[English Version] . Unter P. versteht man in der talm. und nachtalm. Gesetzesauslegung des Judentums die scharfsinnige Analyse von halakhischen Texten (Halakha), die die Widersprüche und Unklarheiten einer vorliegenden Diskussion eruiert und sie zu lösen versucht. Zur Lösung der Schwierigkeiten setzt der Gelehrte mehr den eigenen innovativen Verstand ein, als auf vorgegebene Lösungsmöglichkeiten aus der Tradition zurückzugreifen. Im 16./17.Jh. bekommt der Begriff in der dt. und polnischen Judenhei…

Samuel ha-Nagid

(106 words)

Author(s): Mutius, Hans-Georg v.
[English Version] (Ibn Nagrela; 2. Viertel bis nach der Mitte des 11.Jh.). Der jüd. Wesir und Feldherr der Berberkönige von Granada schrieb Trinklieder, Liebeslyrik und Kriegsgedichte in hebr. Sprache. Letztere verarbeiteten seine Feldzugserfahrungen bei den Kämpfen der musl. Kleinkönige im arab. Teil Spaniens. Er vf. ein Werk zum talm. und nachtalm. Recht, eine Grammatik zur hebr. Sprache sowie eine Korankritik. Nichtsdestoweniger vertrat er vor der arab. Umwelt einen polit. motivierten Ökumenism…

Pilpul

(203 words)

Author(s): Mutius, Hans-Georg v.
[German Version] is understood in talmudic and post-talmudic exposition of the law of Judaism to mean the astute analysis of halakhah texts, that investigates and attempts to solve contradictions and obscurities in ongoing discussion. In order to solve the difficulties, the scholar employs his own innovative understanding, rather than referring back to possible solutions handed down in the tradition. In the 16th and 17th centuries, the term acquires a negative connotation in German and Polish Juda…

Meïr ben Baruch

(259 words)

Author(s): Mutius, Hans-Georg v.
[German Version] (acronym MaHaRam; c. 1220, Worms – 1293, Fortress of Ensisheim, Alsace). Probably the most important law scholar in German Judaism in the 13th century, he studied in Würzburg and northern France and spent the greater part of his life in Rothenburg ob der Tauber. When endeavoring to emigrate to the Holy Land in 1286, he was arrested in northern Italy and held prisoner by King Rudolf of Habsburg until his death in 1293. His numerous legal documents (Responsa) convey a detailed pictu…

Rashi

(386 words)

Author(s): Mutius, Hans-Georg v.
[German Version] (Solomon ben Isaac [Rashi is an acronym]; 1040, Troyes – 1105, Troyes), probably the most important exegete of the Bible and commentator on the Talmud in the 11th century; he studied in the 1060s in the Talmud academies in Mainz and Worms. After returning to Troyes, he opened a teaching institution for study of the Bible and Talmud, and directed it until his death in 1105. Rashi’s biblical commentaries are marked by a tendency to limit traditional rabbinic Midrash exposition – not by any means discarding it, but paying particular attention to the sensus litteralis of the v…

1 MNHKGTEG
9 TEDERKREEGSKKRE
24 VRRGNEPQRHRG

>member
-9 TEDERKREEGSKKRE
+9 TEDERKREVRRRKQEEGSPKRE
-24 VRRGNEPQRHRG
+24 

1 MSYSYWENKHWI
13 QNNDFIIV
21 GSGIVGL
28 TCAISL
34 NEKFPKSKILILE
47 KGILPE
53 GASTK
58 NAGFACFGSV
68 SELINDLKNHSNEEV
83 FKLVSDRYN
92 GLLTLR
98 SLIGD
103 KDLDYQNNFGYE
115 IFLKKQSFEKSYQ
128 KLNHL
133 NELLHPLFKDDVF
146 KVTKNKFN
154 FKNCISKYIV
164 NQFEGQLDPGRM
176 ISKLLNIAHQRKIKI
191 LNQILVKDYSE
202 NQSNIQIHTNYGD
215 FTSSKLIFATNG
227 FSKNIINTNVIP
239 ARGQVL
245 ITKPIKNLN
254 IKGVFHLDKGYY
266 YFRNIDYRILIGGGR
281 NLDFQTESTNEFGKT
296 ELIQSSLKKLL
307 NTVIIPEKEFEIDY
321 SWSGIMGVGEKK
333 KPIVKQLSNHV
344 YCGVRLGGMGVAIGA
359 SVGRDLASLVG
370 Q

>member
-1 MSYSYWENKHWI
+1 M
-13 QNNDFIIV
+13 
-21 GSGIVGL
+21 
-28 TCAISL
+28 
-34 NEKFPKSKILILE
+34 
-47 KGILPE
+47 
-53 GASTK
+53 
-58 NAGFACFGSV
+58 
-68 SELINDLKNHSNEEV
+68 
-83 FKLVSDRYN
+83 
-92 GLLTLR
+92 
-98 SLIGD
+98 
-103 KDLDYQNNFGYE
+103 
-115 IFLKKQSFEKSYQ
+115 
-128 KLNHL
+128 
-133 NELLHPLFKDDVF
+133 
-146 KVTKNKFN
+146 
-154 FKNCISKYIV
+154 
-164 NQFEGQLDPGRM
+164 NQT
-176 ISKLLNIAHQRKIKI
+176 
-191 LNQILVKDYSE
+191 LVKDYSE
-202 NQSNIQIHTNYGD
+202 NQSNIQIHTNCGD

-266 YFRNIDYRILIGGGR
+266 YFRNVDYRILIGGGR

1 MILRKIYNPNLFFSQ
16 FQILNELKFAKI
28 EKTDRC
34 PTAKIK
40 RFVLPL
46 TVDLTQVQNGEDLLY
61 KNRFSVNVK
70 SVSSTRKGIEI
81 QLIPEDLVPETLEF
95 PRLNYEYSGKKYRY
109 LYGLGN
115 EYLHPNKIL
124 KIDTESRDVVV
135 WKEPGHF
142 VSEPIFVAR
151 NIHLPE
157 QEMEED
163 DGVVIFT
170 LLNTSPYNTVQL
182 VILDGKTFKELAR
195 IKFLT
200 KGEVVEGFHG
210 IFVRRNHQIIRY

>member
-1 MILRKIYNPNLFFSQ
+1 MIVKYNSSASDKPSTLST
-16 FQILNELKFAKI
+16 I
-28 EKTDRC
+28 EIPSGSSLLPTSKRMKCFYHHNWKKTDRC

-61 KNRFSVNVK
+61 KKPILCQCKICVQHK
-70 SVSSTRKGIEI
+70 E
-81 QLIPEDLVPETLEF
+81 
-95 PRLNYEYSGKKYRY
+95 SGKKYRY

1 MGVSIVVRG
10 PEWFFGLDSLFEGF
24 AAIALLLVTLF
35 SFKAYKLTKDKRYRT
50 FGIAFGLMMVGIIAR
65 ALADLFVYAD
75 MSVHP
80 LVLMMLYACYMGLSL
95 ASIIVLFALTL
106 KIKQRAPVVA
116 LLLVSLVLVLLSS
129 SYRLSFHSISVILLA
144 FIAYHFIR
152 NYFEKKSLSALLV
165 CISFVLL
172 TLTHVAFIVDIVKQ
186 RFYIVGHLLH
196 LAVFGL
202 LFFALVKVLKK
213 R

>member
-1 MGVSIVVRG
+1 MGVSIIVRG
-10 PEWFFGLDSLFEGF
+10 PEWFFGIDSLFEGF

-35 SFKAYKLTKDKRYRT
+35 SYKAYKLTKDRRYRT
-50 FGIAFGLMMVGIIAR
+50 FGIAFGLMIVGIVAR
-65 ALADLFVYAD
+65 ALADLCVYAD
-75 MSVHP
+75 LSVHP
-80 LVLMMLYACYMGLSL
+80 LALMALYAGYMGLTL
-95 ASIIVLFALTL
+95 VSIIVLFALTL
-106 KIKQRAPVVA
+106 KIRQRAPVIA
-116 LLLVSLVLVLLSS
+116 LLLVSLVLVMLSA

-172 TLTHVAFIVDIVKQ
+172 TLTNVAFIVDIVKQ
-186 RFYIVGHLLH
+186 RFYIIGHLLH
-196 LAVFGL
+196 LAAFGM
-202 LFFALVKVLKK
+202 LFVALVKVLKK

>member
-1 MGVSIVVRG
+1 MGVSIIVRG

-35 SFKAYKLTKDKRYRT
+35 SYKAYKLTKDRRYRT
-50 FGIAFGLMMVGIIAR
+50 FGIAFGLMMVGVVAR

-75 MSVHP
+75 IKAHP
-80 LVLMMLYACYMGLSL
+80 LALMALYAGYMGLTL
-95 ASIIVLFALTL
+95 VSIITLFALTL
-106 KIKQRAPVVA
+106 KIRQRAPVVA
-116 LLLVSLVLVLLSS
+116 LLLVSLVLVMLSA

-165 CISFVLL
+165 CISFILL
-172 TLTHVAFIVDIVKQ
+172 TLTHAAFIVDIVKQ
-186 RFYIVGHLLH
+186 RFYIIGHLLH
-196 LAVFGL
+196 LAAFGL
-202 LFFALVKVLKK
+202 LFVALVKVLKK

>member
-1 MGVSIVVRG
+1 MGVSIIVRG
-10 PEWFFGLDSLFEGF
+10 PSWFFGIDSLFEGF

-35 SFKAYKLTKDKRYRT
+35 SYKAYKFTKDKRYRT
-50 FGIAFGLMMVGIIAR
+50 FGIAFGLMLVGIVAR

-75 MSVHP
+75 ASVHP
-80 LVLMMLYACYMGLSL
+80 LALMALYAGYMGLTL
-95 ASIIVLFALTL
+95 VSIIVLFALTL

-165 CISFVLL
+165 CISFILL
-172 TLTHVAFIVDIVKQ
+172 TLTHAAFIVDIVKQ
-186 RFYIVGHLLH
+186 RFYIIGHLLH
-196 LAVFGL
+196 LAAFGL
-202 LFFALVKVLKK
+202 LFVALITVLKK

Responsa

(436 words)

Author(s): Mutius, Hans-Georg v.
[German Version] At the close of the early Middle Ages, after the Babylonian Talmud had become the normative law code of the Jewish Diaspora communities, in everyday jurisprudence the Jewish courts often faced problems in applying the legal norms of the Talmud, especially because new questions kept arising for which the Talmud had no (clear) answers. In such cases, the court would often write to a prestigious outside authority, describe the case to him, and ask him to deliver an opinion, which he …

Nathan ben Yehiel

(143 words)

Author(s): Mutius, Hans-Georg v.
[German Version] (1035–1100) wrote a comprehensive lexicon of the Hebrew-Aramaic vocabulary employed by the two Talmuds and by midrashic literature (Midrash), in the last third of the 11th century. In his detailed analyses of words, he frequently also delves into the real nature of things and draws, among other sources, on the exegesis of the talmudic academies of Babylonia, North Africa, and the Rhineland. His excerpts from the Midrash sometimes contain unique variant readings, or quote from works that are otherwise entirely lost. His lexicon was already widely read in the ¶ Middle Ag…

Ordination

(8,047 words)

Author(s): Hartenstein, Friedhelm | Sänger, Dieter | Peters, Christian | Brandt, Reinhard | Meßner, Reinhard | Et al.
[German Version] I. Old Testament – II. New Testament – III. Church History – IV. Dogmatics – V. Liturgy – VI. Practical Theology – VII. Law and Legal History – VIII. Judaism I. Old Testament The search, mainly from a Protestant perspective, for antecedents of ordination in the Old Testament does not seem very promising, since no direct equivalent to Christian ordination as public commissioning of office-bearers by the community is to be found in the Hebrew Bible. Relevant research is mainly limited to the OT Jewish background of…

Ordination

(6,887 words)

Author(s): Hartenstein, Friedhelm | Sänger, Dieter | Peters, Christian | Brandt, Reinhard | Meßner, Reinhard | Et al.
[English Version] I. Altes TestamentDie v.a. aus prot. Perspektive unternommene Suche nach Vorformen der O. im AT erscheint wenig aussichtsreich, da sich in der HB keine direkten Äquivalente zur christl. O. als öfftl. Beauftragung von Amtsträgern durch die Gemeinde finden. Entsprechende Untersuchungen beschränken sich vorwiegend auf den atl.-jüd. Hintergrund der frühchristl. O. (Lohse). Ntl. Berichte über die Einsetzung in Gemeindeämter (Apg 6,1–6; 13,1–3; 2Tim 1,6f.; s.u. II.) und rabb. Stellen zu…